When the Natal Day fireworks boomed up the harbour on Saturday night, some quick phone calls went around our sponsor group. Had anyone warned our family that this was coming? Would they be worried? Would the popping and bangs trigger bad memories?
No one had warned the family. They had arrived in Canada just six days ago. As I happened to be driving near the family’s North-end apartment, I decided to swing by to see if they were out in the street, fearful of the noise.
They were outside alright, but there was no fear. The grownups and eldest child were socializing on their front porch with a neighbour. The family hadn’t known the sounds were fireworks, but their new friend had explained it. I was invited to join them. Soon, two more neighbours — one of whom who speaks Arabic — came over fresh after having watched the fireworks downtown.
The family offered us Helal chicken and spiced rice, food they had bought at Sobeys immediately after their ISANS intake appointment on Friday. Their laughter and animated conversation caused me a thought I had no expectation of ever having during the last year of waiting for them: Would the family, who left Syria and endured years in a neighbouring country, cap off their first week in their new country getting a police visit for a noise complaint?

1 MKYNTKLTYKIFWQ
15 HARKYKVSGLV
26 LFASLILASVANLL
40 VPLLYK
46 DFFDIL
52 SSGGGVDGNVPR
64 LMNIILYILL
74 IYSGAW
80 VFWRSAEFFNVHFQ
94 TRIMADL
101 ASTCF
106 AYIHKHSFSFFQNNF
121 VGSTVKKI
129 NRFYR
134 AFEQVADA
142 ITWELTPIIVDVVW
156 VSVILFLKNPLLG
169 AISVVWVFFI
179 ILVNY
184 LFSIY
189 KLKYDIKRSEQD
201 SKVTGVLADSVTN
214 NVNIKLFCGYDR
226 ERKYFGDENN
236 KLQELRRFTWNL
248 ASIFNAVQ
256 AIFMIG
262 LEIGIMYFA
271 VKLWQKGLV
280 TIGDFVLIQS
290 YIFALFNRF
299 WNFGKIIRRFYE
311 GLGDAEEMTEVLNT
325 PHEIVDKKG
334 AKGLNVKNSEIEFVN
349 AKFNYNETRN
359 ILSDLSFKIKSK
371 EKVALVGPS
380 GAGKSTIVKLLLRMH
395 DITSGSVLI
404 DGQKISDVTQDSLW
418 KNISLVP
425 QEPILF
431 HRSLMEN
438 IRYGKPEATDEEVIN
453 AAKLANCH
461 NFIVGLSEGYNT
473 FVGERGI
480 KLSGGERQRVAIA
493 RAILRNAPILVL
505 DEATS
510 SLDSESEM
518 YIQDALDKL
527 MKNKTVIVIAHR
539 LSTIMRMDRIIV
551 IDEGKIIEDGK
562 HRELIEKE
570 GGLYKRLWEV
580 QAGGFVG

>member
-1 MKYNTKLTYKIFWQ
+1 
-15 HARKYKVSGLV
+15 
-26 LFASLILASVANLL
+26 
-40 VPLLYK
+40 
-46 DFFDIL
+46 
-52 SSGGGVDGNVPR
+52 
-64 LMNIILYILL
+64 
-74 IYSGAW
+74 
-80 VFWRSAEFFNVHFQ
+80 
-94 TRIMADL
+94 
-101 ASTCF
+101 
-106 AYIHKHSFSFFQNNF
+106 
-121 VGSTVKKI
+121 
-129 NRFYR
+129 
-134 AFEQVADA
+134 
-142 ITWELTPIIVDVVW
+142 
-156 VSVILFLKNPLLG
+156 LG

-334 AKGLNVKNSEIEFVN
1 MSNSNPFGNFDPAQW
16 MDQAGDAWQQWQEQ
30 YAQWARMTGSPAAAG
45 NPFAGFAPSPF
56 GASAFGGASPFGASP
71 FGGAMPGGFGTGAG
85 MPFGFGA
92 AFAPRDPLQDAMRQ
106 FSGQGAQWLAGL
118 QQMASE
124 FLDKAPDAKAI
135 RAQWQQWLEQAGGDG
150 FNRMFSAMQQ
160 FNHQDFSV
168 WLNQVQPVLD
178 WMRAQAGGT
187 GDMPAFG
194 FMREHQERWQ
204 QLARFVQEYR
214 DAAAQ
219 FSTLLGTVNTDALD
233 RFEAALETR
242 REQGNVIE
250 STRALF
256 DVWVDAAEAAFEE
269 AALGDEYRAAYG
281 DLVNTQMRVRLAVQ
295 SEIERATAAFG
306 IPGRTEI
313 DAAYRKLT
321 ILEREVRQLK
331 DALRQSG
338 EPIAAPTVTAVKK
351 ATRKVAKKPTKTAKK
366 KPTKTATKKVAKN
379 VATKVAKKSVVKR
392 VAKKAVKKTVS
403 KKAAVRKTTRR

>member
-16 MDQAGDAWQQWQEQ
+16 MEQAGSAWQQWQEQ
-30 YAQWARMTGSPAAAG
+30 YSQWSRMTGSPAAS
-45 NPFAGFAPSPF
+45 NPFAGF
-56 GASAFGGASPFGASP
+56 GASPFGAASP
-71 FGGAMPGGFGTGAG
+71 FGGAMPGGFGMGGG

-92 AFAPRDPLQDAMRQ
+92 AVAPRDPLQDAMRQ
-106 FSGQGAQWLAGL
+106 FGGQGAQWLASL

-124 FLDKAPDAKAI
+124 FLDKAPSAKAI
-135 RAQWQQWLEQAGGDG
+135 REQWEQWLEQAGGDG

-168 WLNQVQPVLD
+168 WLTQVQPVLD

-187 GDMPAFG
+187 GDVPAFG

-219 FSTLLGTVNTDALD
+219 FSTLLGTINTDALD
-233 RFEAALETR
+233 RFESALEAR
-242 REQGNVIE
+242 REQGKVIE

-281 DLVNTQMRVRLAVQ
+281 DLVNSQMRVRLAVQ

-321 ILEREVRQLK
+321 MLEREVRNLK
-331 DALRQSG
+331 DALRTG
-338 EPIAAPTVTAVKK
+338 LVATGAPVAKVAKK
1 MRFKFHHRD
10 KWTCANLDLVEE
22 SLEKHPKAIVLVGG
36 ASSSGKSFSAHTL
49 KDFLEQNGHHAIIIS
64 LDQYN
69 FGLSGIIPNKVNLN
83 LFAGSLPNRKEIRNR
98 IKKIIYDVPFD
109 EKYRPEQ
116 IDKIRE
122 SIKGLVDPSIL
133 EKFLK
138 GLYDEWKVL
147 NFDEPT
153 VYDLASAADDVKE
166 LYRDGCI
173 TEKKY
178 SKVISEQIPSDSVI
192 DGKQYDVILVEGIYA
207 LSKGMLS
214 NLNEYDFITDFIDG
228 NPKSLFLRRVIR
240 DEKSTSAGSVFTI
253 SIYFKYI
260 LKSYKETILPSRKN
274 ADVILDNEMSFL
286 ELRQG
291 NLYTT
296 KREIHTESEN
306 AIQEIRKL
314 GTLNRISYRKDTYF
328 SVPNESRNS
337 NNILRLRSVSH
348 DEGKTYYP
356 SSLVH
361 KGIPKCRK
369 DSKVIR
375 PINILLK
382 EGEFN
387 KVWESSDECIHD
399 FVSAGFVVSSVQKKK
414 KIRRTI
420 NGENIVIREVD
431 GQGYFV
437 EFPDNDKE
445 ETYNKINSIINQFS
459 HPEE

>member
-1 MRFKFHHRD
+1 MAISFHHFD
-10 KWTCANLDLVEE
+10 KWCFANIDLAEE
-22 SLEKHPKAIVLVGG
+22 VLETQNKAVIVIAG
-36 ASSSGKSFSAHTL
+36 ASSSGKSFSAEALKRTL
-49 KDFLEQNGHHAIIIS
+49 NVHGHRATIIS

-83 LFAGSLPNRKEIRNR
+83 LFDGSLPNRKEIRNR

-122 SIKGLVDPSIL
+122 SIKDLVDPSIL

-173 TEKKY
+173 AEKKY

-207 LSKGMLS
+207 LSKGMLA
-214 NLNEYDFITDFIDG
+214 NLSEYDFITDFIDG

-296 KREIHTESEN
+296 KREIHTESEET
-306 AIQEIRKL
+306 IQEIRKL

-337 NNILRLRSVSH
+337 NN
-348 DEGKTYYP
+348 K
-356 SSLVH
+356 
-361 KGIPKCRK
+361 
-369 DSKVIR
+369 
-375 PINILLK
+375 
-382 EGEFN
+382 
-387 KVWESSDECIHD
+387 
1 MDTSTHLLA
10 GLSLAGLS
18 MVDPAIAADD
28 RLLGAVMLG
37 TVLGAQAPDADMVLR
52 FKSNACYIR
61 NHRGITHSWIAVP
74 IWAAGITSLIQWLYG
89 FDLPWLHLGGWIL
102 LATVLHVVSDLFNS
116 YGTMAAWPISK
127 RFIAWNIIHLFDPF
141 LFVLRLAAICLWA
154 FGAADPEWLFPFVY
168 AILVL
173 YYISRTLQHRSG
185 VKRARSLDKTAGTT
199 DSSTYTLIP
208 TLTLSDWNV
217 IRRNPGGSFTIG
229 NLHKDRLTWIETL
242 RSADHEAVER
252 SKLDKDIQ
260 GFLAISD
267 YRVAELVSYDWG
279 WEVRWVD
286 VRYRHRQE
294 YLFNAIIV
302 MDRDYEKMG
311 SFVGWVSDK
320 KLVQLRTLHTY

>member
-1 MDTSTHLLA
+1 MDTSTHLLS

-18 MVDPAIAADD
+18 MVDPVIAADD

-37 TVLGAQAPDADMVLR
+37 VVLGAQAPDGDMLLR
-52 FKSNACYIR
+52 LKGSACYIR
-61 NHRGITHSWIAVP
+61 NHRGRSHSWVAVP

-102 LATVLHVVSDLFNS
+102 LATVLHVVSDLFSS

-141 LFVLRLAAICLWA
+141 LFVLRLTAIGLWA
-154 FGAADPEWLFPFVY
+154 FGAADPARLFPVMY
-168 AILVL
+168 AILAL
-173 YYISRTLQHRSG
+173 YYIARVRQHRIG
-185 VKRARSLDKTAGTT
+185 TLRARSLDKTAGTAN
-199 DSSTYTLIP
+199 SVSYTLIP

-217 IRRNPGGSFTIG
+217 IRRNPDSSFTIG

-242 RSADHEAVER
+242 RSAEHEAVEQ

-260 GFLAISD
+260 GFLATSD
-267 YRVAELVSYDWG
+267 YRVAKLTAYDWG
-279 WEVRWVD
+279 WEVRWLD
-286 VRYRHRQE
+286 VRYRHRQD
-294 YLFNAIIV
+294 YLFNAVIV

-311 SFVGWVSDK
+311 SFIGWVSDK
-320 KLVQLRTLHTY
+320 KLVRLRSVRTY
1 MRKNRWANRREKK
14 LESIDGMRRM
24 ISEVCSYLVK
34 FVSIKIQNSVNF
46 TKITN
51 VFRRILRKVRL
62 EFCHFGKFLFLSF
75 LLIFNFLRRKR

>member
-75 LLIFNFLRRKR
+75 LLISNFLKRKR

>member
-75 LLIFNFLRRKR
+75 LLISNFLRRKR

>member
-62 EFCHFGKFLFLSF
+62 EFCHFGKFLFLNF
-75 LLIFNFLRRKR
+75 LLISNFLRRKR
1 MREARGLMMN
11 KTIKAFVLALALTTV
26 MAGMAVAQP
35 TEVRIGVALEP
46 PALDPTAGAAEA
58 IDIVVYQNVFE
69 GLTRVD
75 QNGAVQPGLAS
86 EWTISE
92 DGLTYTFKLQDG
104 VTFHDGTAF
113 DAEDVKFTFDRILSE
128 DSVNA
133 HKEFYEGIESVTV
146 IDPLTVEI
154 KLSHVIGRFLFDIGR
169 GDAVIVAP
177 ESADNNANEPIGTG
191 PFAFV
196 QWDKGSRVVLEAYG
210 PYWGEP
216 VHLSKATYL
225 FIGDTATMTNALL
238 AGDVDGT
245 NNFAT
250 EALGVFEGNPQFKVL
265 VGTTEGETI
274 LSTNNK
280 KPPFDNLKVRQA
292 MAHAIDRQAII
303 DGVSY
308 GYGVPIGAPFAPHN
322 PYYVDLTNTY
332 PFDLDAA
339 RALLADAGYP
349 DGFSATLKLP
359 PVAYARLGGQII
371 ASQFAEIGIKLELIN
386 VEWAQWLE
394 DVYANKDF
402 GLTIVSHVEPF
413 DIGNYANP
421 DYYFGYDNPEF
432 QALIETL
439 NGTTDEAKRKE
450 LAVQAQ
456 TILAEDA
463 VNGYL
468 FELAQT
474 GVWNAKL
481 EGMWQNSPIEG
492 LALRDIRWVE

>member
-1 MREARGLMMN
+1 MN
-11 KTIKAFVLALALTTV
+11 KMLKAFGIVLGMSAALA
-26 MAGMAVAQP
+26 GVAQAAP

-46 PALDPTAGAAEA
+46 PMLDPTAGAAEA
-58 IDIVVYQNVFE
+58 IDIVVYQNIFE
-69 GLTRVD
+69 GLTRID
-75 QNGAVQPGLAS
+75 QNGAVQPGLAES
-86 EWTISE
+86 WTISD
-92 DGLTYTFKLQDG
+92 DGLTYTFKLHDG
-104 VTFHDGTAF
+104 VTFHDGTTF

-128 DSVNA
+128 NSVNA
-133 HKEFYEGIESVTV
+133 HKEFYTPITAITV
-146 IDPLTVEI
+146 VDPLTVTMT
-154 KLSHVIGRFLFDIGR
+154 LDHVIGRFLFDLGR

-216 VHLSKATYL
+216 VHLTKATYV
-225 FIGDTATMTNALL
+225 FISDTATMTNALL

The impromptu party was a high point in a week of emotional highs and some frustrating lows.
Among the lows: Our plan for resettling the family has not considered the time, concern and technical challenges of getting their cellphones to work. Our plan had not considered how little the family knew about the Blended Visa program when they arrived. Our Day 1 schedule called for a walk around the neighbourhood; instead we answered 90 minutes of almost-frantic questions about when the Child Tax Benefit runs out and how they would receive monthly income. Our plan had also not considered little daily obstacles common in all of our lives. For example, who knew it would take two aborted trips (on account of crying infants and toddlers) before we reached Dollarama to buy spice jars and a drying rack.
But we are on track. There have been huge highs. Michael at PC Mobile on Joseph Howe spent over an hour sorting out the family’s cellphones. Samer at BMO, who signed our family up for bank accounts one day and visited them on his day off to help with a plumbing issue two days later. And our volunteer translators have been hugely helpful, kind and committed.
Almost all of our Welcome Shores sponsor group was at the airport last week to welcome the family. Andrea, Heather, Kristine, Andrew and I have had the huge privilege of spending time with the family this first week. But I am finding that strangers, a huge network of helpful people in this city, are being just as big a help to our newest neighbours.